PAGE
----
My memory is fuzzy, but I seem to recollect that Watergate took some time to actually get rolling. What is needed is continued interest – by the feckless republican party. Just like F&F.

    • #4
    • January 24, 2013 at 9:37 am
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  5. Member

    I wonder if most of the people who could ask the tough questions have files on them of their corruption and don’t want attention brought to bear on them.

    • #5
    • January 24, 2013 at 10:20 am
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  6. Member

    Okay, that was conspiracy theory. I’ll try this one. How about that most politicians are spineless idiots who are more concerned with their cushy jobs with the perks than they are with the well being of our country.

    • #6
    • January 24, 2013 at 10:57 am
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  7. Inactive

    No Youtube questions?

    Ricochet’s own KC Mullville asked some time ago: “…what does it say that your entire mideast policy has unraveled because of a video on YouTube?”

    As for conspiracies, the Youtube director was supposed to be locked up until three days after the election. Even more convenient, why couldn’t the politicians be bothered to have hearings before the election?

    • #7
    • January 24, 2013 at 11:43 am
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  8. Inactive

    There was the old “war on drugs” public service announcement frying the egg. Rearrange to read: this is your brain…this is your brain in the Senate.

    DocJay: Okay, that was conspiracy theory. I’ll try this one. How about that most politicians are spineless idiots who are more concerned with their cushy jobs with the perks than they are with the well being of our country. · 45 minutes ago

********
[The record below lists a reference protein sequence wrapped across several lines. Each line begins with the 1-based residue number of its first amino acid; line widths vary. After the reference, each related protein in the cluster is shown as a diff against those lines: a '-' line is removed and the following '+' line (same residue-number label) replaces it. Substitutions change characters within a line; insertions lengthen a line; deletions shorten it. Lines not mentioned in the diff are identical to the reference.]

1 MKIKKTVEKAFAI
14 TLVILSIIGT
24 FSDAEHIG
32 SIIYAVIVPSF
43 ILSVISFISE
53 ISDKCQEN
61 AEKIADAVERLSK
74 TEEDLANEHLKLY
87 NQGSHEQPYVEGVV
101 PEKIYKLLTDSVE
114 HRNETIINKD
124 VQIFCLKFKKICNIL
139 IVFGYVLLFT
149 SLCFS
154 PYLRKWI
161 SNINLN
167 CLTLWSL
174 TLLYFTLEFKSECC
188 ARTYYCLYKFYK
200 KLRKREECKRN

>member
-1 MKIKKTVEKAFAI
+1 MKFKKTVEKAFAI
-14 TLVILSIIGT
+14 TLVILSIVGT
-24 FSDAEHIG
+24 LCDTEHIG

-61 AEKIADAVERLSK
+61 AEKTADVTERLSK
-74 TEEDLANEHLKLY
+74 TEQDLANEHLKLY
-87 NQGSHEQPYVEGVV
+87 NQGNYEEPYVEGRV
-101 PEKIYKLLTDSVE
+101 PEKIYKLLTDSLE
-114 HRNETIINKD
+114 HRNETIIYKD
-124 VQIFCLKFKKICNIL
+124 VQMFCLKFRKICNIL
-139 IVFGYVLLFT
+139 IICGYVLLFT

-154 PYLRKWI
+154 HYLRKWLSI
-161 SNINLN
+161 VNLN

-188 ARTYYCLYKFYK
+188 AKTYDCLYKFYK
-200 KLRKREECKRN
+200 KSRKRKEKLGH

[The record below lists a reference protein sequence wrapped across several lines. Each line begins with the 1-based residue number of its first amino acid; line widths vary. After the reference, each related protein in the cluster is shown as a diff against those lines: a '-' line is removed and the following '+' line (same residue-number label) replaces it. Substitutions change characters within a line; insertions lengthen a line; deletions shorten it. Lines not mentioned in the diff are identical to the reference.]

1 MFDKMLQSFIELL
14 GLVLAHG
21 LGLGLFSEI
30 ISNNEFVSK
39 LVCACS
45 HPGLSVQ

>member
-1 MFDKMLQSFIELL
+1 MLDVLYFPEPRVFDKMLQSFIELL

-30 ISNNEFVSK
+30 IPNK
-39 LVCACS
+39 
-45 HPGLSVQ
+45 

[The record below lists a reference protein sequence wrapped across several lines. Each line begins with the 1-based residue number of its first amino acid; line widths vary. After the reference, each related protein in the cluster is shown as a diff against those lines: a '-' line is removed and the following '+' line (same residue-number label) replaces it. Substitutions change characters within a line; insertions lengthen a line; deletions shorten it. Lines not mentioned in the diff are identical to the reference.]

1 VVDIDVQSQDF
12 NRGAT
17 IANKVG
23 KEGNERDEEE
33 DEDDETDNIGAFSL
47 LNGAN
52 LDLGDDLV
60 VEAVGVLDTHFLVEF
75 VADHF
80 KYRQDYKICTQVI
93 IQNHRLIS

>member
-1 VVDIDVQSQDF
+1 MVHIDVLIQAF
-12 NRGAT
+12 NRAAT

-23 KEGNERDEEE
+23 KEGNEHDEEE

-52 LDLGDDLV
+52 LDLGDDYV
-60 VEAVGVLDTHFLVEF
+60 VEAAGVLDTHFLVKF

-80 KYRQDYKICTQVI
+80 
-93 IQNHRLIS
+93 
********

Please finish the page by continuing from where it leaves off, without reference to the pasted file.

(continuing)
• #8
    • January 24, 2013 at 11:45 am
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  9. Member

    In that case, the egg should be scrambled.

    • #9
    • January 24, 2013 at 12:26 pm
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  10. Inactive

    Arthur, I admire your refusal to give in to pessimism! On the other hand, I feel like the character in the novel “Barabbas” – the best I can say is, “I want to believe.” Unfortunately, our current political class, Republican and Democrat, make despair almost an attractive option.

    • #10
    • January 25, 2013 at 7:06 am
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  11. Contributor
    Arthur Herman Post author

    I understand the stated worry now for John Boehner and others is that Obama is trying to “annihilate” the Republican Party. What’s worse, being targeted for annihilation or proclaiming that you think you’re a fair target for annihilation? Who clears these statements, John Stewart?!

    But I refuse to be pessimistic! 

    • #11
    • January 25, 2013 at 12:26 pm
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  12. Member

    Classic. Leave it to Obama to attempt to claim credit for the self-annihilation of the GOP already in progress. 

    • #12
    • January 27, 2013 at 2:41 am
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  13. Member
    DocJay: In that case, the egg should be scrambled. · January 23, 2013 at 11:26pm

    I’m thinking the yeggs should be scrambled.

    • #13
    • January 27, 2013 at 2:41 am